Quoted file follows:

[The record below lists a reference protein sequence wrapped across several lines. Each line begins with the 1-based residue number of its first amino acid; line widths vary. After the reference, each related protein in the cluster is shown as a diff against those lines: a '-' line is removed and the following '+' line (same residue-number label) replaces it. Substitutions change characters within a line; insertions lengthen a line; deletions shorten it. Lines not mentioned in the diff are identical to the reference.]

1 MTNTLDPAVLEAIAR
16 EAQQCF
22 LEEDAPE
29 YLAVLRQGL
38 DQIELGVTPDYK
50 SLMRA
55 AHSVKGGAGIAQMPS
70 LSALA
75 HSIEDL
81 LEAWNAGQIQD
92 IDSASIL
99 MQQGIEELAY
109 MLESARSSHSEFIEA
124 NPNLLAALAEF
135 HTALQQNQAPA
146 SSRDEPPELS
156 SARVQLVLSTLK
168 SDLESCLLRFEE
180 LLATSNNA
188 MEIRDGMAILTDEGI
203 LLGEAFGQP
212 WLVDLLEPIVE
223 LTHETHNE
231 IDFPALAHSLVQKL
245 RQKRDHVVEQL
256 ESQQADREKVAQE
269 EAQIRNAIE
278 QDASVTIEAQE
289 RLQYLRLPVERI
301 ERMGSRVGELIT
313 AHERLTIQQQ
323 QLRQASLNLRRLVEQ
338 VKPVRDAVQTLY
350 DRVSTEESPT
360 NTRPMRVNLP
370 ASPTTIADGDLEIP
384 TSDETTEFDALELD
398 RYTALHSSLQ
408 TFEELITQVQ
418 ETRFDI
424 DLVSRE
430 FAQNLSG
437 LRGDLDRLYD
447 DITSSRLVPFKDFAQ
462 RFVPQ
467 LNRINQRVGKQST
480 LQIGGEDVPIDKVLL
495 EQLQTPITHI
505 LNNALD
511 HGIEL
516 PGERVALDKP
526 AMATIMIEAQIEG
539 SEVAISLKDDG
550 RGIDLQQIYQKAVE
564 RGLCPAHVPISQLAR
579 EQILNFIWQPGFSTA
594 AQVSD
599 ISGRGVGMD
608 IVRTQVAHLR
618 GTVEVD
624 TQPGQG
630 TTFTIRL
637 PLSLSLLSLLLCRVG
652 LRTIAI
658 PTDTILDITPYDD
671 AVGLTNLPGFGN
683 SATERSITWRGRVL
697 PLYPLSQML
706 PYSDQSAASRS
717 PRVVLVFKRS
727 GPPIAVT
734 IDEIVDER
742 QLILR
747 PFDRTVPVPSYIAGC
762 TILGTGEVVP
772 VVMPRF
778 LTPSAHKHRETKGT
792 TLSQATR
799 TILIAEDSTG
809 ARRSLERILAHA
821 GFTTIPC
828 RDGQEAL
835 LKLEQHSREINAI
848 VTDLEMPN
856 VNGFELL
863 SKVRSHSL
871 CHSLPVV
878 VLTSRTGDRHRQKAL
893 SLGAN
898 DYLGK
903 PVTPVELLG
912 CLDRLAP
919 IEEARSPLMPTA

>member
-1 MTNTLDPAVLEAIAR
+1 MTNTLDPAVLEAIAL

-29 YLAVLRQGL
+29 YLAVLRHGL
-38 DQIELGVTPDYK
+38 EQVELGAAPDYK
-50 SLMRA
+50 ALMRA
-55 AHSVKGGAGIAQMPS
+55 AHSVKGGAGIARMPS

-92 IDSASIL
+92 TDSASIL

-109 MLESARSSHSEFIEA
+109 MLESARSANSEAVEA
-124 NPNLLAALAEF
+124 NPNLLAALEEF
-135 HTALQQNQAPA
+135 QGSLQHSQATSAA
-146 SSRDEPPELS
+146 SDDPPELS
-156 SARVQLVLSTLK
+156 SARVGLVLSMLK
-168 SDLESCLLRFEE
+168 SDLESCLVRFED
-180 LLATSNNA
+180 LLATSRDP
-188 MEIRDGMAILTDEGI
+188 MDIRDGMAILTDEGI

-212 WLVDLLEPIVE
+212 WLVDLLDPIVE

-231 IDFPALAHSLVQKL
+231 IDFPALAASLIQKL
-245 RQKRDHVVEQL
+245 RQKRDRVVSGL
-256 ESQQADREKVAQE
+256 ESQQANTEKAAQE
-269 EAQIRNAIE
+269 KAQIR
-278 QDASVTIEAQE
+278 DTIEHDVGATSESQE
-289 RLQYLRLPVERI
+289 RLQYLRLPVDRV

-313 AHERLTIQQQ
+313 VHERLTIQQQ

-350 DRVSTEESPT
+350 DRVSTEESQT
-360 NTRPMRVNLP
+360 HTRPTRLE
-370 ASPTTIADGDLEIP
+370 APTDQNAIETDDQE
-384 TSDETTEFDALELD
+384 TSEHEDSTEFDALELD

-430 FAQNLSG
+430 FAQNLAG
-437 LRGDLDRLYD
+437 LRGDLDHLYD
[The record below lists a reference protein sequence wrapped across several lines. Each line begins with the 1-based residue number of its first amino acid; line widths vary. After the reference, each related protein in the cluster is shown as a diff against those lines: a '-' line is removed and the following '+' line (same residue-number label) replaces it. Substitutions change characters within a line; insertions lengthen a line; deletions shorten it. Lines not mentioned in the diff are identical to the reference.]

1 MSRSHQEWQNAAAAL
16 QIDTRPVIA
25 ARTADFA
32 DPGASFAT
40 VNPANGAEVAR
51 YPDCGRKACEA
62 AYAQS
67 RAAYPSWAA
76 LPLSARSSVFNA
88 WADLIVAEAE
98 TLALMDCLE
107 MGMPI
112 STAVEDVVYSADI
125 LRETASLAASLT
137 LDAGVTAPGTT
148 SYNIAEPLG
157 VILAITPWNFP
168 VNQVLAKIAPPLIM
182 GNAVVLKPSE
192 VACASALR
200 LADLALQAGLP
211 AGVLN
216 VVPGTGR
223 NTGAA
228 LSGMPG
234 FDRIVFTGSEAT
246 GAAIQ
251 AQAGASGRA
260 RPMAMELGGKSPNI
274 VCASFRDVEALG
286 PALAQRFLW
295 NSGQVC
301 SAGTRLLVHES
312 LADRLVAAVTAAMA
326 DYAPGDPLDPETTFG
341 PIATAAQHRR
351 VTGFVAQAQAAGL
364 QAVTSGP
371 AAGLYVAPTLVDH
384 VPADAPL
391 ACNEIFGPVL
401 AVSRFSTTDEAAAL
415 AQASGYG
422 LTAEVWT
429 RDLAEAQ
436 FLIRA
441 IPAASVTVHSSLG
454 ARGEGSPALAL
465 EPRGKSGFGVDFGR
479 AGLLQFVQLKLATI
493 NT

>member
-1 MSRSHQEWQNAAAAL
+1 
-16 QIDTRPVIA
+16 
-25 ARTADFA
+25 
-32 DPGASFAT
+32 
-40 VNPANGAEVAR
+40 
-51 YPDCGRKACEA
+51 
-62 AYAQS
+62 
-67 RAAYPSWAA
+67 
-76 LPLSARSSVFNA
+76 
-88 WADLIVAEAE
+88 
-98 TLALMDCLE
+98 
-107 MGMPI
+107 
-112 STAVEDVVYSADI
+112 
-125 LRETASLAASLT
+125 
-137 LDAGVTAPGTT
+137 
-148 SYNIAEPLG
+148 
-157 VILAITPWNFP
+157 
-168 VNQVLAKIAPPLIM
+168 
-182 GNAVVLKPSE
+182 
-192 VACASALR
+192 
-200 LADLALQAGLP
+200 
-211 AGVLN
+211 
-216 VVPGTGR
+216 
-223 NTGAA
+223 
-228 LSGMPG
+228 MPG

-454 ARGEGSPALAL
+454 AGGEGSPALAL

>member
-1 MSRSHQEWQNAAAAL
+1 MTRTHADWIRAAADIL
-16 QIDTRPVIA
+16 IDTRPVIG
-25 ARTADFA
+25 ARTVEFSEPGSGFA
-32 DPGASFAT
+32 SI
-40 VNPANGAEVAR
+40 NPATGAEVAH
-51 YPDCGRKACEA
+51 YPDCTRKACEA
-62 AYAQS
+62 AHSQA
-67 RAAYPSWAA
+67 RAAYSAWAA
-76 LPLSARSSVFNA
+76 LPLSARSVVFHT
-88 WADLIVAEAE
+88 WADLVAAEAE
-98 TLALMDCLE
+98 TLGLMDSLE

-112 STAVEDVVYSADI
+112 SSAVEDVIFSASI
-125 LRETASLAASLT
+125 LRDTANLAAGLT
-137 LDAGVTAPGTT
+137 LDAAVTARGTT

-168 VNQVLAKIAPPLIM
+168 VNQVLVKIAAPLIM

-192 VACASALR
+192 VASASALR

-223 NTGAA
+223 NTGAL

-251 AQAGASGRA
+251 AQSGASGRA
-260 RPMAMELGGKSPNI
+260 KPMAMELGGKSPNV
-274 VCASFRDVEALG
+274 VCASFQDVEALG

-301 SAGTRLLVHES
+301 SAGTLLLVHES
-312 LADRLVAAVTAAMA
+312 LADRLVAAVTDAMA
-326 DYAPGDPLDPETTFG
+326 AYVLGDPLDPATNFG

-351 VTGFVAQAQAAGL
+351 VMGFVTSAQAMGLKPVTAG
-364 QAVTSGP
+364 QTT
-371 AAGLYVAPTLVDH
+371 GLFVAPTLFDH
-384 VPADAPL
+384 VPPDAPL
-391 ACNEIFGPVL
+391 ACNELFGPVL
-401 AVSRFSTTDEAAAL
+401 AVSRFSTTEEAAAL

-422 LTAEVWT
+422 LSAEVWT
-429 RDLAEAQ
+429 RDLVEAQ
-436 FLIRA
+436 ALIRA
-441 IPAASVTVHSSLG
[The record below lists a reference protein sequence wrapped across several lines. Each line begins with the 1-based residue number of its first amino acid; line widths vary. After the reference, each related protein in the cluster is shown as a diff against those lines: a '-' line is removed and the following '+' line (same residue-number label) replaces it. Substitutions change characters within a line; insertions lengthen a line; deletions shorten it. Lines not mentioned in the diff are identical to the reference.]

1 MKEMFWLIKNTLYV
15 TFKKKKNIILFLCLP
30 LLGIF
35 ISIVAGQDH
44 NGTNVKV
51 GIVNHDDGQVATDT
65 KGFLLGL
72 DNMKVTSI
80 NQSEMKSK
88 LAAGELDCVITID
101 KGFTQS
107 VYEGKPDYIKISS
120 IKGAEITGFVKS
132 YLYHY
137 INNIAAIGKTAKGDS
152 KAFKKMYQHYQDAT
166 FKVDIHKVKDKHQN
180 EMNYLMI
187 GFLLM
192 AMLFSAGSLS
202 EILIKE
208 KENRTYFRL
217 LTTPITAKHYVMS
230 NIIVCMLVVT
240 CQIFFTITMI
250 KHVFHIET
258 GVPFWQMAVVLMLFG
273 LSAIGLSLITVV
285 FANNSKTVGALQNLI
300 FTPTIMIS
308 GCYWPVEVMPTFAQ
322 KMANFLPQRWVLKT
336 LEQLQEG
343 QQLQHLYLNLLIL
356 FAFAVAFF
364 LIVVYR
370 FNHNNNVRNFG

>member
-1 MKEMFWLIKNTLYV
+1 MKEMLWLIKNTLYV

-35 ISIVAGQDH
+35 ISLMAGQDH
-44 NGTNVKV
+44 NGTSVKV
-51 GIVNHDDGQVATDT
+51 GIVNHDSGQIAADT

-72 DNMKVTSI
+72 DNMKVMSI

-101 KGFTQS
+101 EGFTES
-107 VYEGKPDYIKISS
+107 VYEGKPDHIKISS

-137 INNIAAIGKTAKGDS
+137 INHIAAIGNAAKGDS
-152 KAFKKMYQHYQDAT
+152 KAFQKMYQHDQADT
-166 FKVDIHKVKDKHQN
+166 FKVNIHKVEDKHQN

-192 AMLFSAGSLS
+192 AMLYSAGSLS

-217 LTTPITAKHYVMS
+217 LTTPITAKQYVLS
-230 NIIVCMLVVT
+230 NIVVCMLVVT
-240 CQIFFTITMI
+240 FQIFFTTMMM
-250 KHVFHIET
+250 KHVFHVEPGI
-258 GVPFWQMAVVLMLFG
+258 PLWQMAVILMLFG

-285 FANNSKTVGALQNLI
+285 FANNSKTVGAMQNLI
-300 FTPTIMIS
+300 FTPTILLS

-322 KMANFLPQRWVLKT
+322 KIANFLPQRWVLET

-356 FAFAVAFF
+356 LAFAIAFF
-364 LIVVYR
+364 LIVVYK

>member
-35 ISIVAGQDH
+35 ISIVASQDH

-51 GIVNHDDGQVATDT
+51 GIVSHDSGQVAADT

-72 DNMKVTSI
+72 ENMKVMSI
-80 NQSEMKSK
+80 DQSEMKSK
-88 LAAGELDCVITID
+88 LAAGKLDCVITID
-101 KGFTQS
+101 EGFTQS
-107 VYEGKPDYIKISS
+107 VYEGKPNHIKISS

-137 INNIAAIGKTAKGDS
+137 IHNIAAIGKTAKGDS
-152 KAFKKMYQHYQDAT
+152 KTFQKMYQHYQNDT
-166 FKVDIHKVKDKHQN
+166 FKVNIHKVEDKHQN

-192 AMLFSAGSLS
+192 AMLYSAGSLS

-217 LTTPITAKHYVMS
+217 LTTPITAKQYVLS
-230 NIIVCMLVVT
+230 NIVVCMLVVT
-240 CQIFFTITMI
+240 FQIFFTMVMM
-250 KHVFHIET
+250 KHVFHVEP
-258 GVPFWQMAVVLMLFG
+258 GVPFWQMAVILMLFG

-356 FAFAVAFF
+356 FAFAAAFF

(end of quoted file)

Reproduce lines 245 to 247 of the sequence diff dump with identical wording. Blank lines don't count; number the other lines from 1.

-200 LADLALQAGLP
+200 
-211 AGVLN